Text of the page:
Cleansing the Temple: Jesus’ Act of Social Protest

So – what tables need turning now within our churches?

For starters – the tables on which it’s more important to hide the truth than it is to admit that people (pastors, elders or other members) have used the church and their positions of power to do wrong!

Why is it that we are protecting men in power against women and children who have been victimised?

How is this any different from what God calls for in Isaiah 58?

For day after day they seek me out;
    they seem eager to know my ways,
as if they were a nation (CHURCH) that does what is right
    and has not forsaken the commands of its God.
They ask me for just decisions
    and seem eager for God to come near them.
‘Why have we fasted,’ they say,
    ‘and you have not seen it?
Why have we humbled ourselves,
    and you have not noticed?’
“Yet on the day of your fasting, you do as you please
    and exploit all your workers.
Your fasting ends in quarreling and strife,
    and in striking each other with wicked fists.
You cannot fast as you do today
    and expect your voice to be heard on high.
Is this the kind of fast I have chosen,
    only a day for people to humble themselves?
Is it only for bowing one’s head like a reed
    and for lying in sackcloth and ashes?
Is that what you call a fast,
    a day acceptable to the Lord?
“Is not this the kind of fasting I have chosen:
to loose the chains of injustice
    and untie the cords of the yoke,
to set the oppressed free
    and break every yoke?
Is it not to share your food with the hungry
    and to provide the poor wanderer with shelter—
when you see the naked, to clothe them,
    and not to turn away from your own flesh and blood?
Then your light will break forth like the dawn,
    and your healing will quickly appear;
then your righteousness[a] will go before you,
    and the glory of the Lord will be your rear guard.
Then you will call, and the Lord will answer;
    you will cry for help, and he will say: Here am I.
“If you do away with the yoke of oppression,
    with the pointing finger and malicious talk,
10 and if you spend yourselves in behalf of the hungry
    and satisfy the needs of the oppressed,
then your light will rise in the darkness,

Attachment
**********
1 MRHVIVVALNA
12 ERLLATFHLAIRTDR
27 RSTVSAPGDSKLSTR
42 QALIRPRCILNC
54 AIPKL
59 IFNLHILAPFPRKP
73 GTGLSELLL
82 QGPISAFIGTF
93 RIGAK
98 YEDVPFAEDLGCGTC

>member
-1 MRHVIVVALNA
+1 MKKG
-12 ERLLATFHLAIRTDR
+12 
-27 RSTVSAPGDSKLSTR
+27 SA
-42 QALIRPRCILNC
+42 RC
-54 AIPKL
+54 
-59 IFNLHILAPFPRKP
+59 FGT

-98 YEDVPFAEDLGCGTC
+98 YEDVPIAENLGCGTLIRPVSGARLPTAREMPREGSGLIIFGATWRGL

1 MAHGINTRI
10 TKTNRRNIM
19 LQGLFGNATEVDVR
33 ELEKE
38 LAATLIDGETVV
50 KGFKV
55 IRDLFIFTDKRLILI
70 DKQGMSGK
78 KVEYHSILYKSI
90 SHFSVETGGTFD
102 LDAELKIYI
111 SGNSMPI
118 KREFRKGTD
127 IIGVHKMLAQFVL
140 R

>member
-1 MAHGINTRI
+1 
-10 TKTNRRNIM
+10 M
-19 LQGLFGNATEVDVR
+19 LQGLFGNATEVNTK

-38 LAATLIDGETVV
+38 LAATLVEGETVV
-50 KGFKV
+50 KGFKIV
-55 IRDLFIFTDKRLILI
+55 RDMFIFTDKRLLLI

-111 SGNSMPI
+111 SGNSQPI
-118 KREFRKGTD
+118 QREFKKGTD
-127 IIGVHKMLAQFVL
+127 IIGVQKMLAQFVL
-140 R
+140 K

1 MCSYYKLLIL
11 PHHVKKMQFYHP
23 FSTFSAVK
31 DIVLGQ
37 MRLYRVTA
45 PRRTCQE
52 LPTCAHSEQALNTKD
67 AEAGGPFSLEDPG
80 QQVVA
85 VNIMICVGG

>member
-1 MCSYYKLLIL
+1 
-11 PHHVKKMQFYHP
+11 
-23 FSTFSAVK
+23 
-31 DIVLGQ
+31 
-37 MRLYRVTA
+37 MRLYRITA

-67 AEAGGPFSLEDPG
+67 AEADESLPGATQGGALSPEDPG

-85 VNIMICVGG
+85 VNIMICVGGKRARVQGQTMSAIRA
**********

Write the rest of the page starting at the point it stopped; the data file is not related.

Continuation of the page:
and your night will become like the noonday.

(emphasis added)

What are the chains of injustice that need to be loosed today in our churches? How do we set free the oppressed – those who have been abused, harrassed and then scorned by their very congregations because they dared to say “this is wrong”?

Which children and women have been left naked by the investigations that failed to clothe them?

How many more church members will be turned away?

The Truth will set you free!

Our churches need to be rebuilt!

Jesus said that he would tear down the temple and rebuild it in three days – maybe that needs to happen again within churches! Tear down the concern about preserving the financial viability of the church and start to really feel compassion for others!

Compassion for those who have been victimised by those in powerful places.

Victimised by the very structure of the church that allowed it to happen and then failed to respond when it was reported!

It saddens me to think that Christians are still more concerned with the financial ramifications of accepting the truth (the threat of lawsuits) than they are about the truth setting everyone free!

It becomes obvious when the lawyers have written the statements and press releases! Carefully couched language and failure to admit any wrongdoing that might have economic repercussions.

Is this really serving God?

Or does it simply serve human ends?

Perhaps it’s time to tear those buildings down and return to the grassroots of Christianity! Perhaps we need Jesus to overturn the tables and upset the status quo.


6 thoughts on “Overturning tables: taking on the culture of abuse in churches

  1. I’m very glad you wrote about this issue, and I think you’re spot on in saying that institutions should prioritise protecting victims over themselves. I am honestly shocked that financial cost is more concerning to some than the abuse itself. I It makes me so sad and angry that this is allowed to happen, particularly in places that are meant to be safe. I hope your post is the start of change, and I hope it inspires other to help overturn those tables.